Ghazal 50, Verse 3

{50,3}*

likhtaa huu;N asad sozish-e dil se su;xan-e garm
taa rakh nah sake ko))ii mire ;harf par angusht

1) I write, Asad, from/through the burning/pain of the heart, 'hot'/enthusiastic poetry/speech
2) so that no one would be able to {'put a finger on' / criticize} my pen/writing/letter/word/reproach

Notes:

sozish : 'Burning; inflammation; ardour, fervour; smart, pain; solicitude; vexation; chafing, fretting'. (Platts p.698)

 

;harf : 'Nib (of a writing-reed) obliquely cut; a crooked pen; writing obliquely; --a letter of the alphabet; (in Gram.) an indeclinable word, a particle; --a word (so used in lexicons, &c.); --blame, censure, reproach, stigma, animadversion'. (Platts p.476)

Nazm:

'Heat of poetry' has the meaning of 'excellence of poetry', and 'to put a finger on' has the meaning of 'to point out a flaw'. (47)

== Nazm page 47

Bekhud Dihlavi:

He says, oh Asad, I write such delicate and pure verses that in my poetry opponents can't even point out a flaw. (90)

Baqir:

The verse has become lofty through wordplay. The literal interpretation is that because of the burning of the heart, my poetry is so hot that nobody can even put a finger on it. (148-49)

Josh:

The objection can be made, that this closing-verse is ostentatious-- thinking of the regularity of the refrain, the author has been forced to replace [the common word for finger] uu;Nglii with [the Persianized] angusht, and to ignore the unpleasing effect that this creates on the idiom. (125)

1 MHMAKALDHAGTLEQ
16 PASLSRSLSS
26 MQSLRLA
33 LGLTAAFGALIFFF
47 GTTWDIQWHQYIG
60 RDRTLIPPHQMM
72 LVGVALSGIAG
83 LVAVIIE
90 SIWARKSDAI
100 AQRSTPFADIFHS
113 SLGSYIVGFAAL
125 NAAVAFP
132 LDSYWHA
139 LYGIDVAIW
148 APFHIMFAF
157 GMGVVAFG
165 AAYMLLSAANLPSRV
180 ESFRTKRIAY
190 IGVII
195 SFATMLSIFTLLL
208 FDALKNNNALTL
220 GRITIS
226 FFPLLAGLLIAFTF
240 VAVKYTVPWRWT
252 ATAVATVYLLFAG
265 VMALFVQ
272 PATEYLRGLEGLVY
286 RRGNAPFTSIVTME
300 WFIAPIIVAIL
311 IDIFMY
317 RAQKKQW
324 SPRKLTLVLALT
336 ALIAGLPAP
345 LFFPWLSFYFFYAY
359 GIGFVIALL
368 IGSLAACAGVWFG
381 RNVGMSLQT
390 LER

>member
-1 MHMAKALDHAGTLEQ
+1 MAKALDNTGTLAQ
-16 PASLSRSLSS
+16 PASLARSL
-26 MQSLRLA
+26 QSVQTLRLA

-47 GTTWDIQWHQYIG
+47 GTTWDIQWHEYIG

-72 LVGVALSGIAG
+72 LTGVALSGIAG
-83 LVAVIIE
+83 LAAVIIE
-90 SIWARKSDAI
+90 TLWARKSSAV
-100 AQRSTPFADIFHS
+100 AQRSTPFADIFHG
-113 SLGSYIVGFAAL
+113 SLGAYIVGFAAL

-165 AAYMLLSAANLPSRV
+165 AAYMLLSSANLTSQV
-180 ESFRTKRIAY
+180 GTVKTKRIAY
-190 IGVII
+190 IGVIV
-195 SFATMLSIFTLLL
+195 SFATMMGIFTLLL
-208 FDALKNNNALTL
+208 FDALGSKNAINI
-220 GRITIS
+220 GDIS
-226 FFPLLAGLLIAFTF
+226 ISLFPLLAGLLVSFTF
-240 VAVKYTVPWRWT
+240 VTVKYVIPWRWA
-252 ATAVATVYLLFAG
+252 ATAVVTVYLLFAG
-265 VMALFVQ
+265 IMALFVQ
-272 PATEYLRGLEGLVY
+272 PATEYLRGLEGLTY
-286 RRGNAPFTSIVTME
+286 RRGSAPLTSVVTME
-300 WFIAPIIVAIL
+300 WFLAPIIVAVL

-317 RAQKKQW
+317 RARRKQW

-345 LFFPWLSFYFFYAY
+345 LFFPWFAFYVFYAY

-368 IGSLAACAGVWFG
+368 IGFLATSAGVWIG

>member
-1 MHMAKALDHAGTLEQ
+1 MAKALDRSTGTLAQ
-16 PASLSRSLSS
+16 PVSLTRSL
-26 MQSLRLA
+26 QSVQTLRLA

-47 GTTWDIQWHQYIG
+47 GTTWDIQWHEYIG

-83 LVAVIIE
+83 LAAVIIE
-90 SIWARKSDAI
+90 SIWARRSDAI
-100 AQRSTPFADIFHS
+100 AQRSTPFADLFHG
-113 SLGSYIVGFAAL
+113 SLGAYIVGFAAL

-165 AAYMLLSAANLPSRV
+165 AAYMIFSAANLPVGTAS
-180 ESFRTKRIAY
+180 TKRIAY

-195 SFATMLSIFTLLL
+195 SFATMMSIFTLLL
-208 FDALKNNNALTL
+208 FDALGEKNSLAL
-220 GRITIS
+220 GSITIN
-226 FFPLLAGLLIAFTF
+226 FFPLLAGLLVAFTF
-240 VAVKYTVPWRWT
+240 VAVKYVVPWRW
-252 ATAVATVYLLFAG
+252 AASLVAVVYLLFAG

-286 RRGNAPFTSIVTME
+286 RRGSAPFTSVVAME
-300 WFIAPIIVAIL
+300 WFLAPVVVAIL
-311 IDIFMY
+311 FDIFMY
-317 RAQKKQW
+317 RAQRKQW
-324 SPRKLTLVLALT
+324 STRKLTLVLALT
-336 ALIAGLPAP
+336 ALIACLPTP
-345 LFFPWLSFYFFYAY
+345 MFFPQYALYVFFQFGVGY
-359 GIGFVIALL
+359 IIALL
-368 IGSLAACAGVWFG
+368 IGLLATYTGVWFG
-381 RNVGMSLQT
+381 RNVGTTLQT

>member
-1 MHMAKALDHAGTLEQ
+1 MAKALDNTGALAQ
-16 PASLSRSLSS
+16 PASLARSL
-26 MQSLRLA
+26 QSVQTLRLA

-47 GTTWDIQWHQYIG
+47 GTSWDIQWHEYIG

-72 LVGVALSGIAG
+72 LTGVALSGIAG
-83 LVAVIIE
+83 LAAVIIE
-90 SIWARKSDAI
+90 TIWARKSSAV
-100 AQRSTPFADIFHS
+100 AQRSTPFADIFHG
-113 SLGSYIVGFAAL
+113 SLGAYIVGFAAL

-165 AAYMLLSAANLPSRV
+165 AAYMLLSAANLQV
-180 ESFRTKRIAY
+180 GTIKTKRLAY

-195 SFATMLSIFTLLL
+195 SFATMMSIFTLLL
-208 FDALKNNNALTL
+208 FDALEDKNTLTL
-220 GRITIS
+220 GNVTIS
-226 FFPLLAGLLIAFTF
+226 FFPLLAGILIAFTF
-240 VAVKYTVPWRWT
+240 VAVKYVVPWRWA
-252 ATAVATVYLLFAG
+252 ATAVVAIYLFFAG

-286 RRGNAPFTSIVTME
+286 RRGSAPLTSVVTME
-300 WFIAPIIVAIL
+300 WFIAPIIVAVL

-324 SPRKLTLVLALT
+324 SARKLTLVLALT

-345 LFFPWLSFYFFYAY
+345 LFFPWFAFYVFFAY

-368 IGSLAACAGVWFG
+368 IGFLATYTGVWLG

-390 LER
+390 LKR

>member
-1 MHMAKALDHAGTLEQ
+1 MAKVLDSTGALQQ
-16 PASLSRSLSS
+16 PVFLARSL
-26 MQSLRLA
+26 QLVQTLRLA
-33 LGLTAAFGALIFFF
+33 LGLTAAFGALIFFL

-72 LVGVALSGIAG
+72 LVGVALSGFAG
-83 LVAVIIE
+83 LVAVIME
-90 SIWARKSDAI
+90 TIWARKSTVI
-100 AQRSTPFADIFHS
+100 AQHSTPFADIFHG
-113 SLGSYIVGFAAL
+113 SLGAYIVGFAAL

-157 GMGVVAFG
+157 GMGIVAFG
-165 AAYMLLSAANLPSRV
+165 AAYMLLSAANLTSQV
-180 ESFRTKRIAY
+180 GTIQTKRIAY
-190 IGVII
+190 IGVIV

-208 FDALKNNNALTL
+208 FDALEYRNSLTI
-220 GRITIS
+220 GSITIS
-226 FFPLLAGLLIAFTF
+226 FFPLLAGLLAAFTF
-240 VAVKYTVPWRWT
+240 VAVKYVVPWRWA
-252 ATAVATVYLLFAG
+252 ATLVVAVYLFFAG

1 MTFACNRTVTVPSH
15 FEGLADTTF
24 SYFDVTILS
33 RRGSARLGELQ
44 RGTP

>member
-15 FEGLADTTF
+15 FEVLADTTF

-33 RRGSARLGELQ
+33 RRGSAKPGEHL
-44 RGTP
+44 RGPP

Chishti:

This verse has been written only for the sake of the wordplay. It's nothing special. (403)

FWP:

SETS == HUMOR; IDIOMS; MUSHAIRAH; POETRY; WORD

Another clever, suitable, amusing 'mushairah verse' like {50,1}; see {14,9} for more on the concept.

The wordplay is so clear and universal that it comes through very well even in translation. My burning heart is the raw material that permits me to write such 'hot' verses that nobody would be able, literally, 'to put a finger on' them. In Urdu idiom, 'to put a finger on' is to reproach or blame. In English we have 'to lay a finger on', meaning to touch with some (usually harmful) intention, and 'to point a finger at', meaning to reproach or blame.

This verse is also a kind of riff on the beautifully central word ;harf -- a term has a great number of meanings (see the definition above), of which the relevant ones include: (1) a crookedly cut pen-nib; (2) oblique writing; (3) letters; (4) words; and (5) blame, reproach. The fifth meaning is perhaps partly one of wordplay, to go with the idea of 'putting a finger on'; but it could also be that what the speaker is writing consists of blame or reproach.

My writings in general, and my verses in particular, are thus so 'hot' in temperature that no one can put a finger on them for fear of being burned; and so metaphorically hot and brilliant that no one can 'put a finger on' them by way of reproach or criticism. It makes a suitably witty and grandiloquent closing-verse.